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Dreaming: An Interview with Walter Van Beirendonck
December 10, 2017
Dream the world awake. Keep on going, keep on believing, keep on dreaming, it is only you that will make it happen, you and your creative mind. – Walter Van Beirendonck
Ahead of our sixteenth issue launch – The Dream Issue, we revisit our interview with one of the Antwerp Six: Walter Van Beirendonck, which was printed in Candid Magazine’s fifteenth issue – The Luxury Issue. An excerpt is below.
Luxury can take you to places; it can lift you up from the world you inhabit and take you to a new reality. When Walter Van Beirendonck left Brecht and headed for Antwerp to the Royal Arts Academy, he may have had dreams, but could he have ever known just how successful he would be and how the gift of creativity he was afforded there would offer him the opportunity to become one of the most recognised fashion designers in the world?
Walter and the Antwerp Six (Walter, Dirk Van Saene, Dries van Norton, Ann Demeulemeester, Marina Yee and Dirk Bikkembergs) would change the history of Belgian fashion forever and inspire generations to follow in their footsteps. Thousands would end up starting their own journeys to become designers, fired up by the renowned collective.
Is the luxury of creativity that you are in a position to fully explore your vision as a designer and artist without regard to the bounds of commercial balance?
Yes, this is completely right. It became a luxury to have the possibility to be creative. As an independent designer it is a big task to stay creative and to survive at the same time, it is a constant challenge to keep both in balance..
Has studying at a fine art university helped you to have a perspective that steps away from just making clothes and into being able to use that more artistic approach to explore concepts for your collections?
I always felt I was an artist who decided to express himself through fashion. Every project I’m working on, I approach as a storyteller. It can be a commercial children’s collection such as Zulupapuwa, an opera [such] as Aknaten, an Ikea-project [such] as WonderMooi or my own collections.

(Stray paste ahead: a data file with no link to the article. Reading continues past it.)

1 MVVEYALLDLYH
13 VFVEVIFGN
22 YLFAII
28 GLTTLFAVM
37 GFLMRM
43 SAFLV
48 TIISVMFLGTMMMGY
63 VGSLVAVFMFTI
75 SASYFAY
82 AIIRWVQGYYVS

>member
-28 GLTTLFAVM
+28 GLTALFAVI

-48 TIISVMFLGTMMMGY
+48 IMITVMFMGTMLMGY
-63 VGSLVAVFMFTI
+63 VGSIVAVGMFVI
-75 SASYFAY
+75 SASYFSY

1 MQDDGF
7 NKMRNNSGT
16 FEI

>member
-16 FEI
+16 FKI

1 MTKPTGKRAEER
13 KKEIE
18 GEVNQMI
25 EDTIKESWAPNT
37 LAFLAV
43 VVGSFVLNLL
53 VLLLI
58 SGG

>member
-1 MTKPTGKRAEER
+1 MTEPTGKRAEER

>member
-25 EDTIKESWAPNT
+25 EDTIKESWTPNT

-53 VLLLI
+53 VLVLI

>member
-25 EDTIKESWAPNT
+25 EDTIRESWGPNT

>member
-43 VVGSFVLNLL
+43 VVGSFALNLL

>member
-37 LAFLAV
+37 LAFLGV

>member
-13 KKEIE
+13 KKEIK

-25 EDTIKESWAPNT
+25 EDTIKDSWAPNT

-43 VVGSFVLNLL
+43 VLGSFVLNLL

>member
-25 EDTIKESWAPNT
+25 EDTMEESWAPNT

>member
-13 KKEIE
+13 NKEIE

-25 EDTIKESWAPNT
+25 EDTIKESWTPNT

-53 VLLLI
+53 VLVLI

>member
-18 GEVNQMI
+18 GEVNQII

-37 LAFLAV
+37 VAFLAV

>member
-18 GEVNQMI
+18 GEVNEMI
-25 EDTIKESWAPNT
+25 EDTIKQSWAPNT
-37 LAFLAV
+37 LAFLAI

I always start with an idea, concept and/or a story to give my artistic mind the possibility to be creative – exploring new fields, doing new research and pushing my own boundaries.
Having graduated from the Royal Academy Of Arts in Antwerp in 1980 do you think the confidence of youth or the experience of age is a greater asset for a designer?
Youth and maturity are both very important for creative people and of course they both come at other moments in a career.
Graduating in Antwerp together with Martin [Margiela] and the Six was an amazing moment of synergy. Working out of Belgium, a country without any fashion history was very frustrating, but our common energy and ambition got us out of Belgium, first to London and then to Paris. Naivety and the power of youth helped us a lot to let this happen.
Maturity comes with the years and I can notice it in my way of working and in the result of my collections, I’m able to come more quickly to a better result because of all the knowledge that [I have] built up over the years, but I also realise that I’m more difficult and demanding regarding the result and quality of an idea.
One of the criticisms sometimes levelled at the growing menswear industry is that it isn’t experimental enough and that too many designers are tied to classical tailoring. As someone recognised the world over for progressive tailoring, how do you feel about the current state of men’s collections?
Here there is a lot going on I think, there is a lot going on in men’s collections. I think that there is a rather free way of thinking and that there are a lot of possibilities due to the gender issue that has become very popular over the last few years.
I never felt I was purely a menswear designer and my clothes are also worn by women so I feel that my work is very unisex, but I’ve always chosen to show my collections during men’s fashion week and mostly on men as I’ve found it more challenging to design for men than for women.
There are more boundaries and codes to take in consideration while designing, and that I like!
You’ve worked across a huge array of design areas, stadium music tours, the arts, children’s clothes and sportswear to name a few, what drives you to keep on exploring new avenues?
I love to work on new collaborations, it introduces me to new fields, it gives me new experiences and it opens my eyes.
I just finished a series of T-shirts for Rei Kawakubo named W:A.R – Walter: About Rights, all starting from the idea what we should be free in our minds and that nobody should limit our creativity of expression.
What advice would you give to young menswear designers starting out today?
Dream the world awake. Keep on going, keep on believing, keep on dreaming, it is only you that will make it happen, you and your creative mind.
Freedom to create is an amazing thing, would you call it a need or a luxury?
For me it is a need to express myself through my work and my projects, but it also became a luxury due to the changing economics and evolutions in the fashion world.
Photography of the autumn/winter 2017/18 ZWART collection by Ronald Stoops.
Read Ross Pollard’s interview with Roger Frampton here.
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